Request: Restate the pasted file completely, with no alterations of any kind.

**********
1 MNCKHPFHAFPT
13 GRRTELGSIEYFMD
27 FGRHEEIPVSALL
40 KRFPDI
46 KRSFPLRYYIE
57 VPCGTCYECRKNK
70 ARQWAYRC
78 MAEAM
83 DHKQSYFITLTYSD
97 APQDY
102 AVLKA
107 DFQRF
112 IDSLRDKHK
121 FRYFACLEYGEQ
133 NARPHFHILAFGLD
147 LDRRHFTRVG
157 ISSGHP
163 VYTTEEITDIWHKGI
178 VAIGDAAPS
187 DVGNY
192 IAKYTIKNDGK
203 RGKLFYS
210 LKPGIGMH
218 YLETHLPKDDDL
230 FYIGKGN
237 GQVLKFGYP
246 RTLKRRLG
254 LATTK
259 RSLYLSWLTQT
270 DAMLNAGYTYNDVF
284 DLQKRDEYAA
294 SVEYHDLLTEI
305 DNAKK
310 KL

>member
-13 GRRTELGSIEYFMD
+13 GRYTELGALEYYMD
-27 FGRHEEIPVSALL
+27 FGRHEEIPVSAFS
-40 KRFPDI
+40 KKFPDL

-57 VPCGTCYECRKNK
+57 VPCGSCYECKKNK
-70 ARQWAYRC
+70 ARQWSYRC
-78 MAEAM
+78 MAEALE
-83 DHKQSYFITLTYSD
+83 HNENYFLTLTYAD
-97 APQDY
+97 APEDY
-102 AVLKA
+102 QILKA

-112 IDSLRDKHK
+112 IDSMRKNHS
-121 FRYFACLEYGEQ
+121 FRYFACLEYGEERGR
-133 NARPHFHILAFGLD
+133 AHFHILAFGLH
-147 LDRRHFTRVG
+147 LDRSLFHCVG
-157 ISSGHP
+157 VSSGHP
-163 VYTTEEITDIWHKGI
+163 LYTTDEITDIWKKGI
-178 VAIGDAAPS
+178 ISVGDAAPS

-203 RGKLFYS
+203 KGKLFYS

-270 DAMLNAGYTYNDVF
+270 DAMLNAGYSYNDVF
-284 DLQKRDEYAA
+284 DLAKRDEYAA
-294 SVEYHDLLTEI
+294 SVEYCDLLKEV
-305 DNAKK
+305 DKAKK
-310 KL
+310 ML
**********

1 MNCKHPFHAFPT
13 GRRTELGSIEYFMD
27 FGRHEEIPVSALL
40 KRFPDI
46 KRSFPLRYYIE
57 VPCGTCYECRKNK
70 ARQWAYRC
78 MAEAM
83 DHKQSYFITLTYSD
97 APQDY
102 AVLKA
107 DFQRF
112 IDSLRDKHK
121 FRYFACLEYGEQ
133 NARPHFHILAFGLD
147 LDRRHFTRVG
157 ISSGHP
163 VYTTEEITDIWHKGI
178 VAIGDAAPS
187 DVGNY
192 IAKYTIKNDGK
203 RGKLFYS
210 LKPGIGMH
218 YLETHLPKDDDL
230 FYIGKGN
237 GQVLKFGYP
246 RTLKRRLG
254 LATTK
259 RSLYLSWLTQT
270 DAMLNAGYTYNDVF
284 DLQKRDEYAA
294 SVEYHDLLTEI
305 DNAKK
310 KL

>member
-13 GRRTELGSIEYFMD
+13 GRYTELGALEYYMD
-27 FGRHEEIPVSALL
+27 FGRHEEIPVSAFS
-40 KRFPDI
+40 KKFPDL

-57 VPCGTCYECRKNK
+57 VPCGSCYECKKNK
-70 ARQWAYRC
+70 ARQWSYRC
-78 MAEAM
+78 MAEALE
-83 DHKQSYFITLTYSD
+83 HNENYFLTLTYAD
-97 APQDY
+97 APEDY
-102 AVLKA
+102 QILKA

-112 IDSLRDKHK
+112 IDSMRKNHS
-121 FRYFACLEYGEQ
+121 FRYFACLEYGEERGR
-133 NARPHFHILAFGLD
+133 AHFHILAFGLH
-147 LDRRHFTRVG
+147 LDRSLFHCVG
-157 ISSGHP
+157 VSSGHP
-163 VYTTEEITDIWHKGI
+163 LYTTDEITDIWKKGI
-178 VAIGDAAPS
+178 ISVGDAAPS

-203 RGKLFYS
+203 KGKLFYS

-270 DAMLNAGYTYNDVF
+270 DAMLNAGYSYNDVF
-284 DLQKRDEYAA
+284 DLAKRDEYAA
-294 SVEYHDLLTEI
+294 SVEYCDLLKEV
-305 DNAKK
+305 DKAKK
-310 KL
+310 ML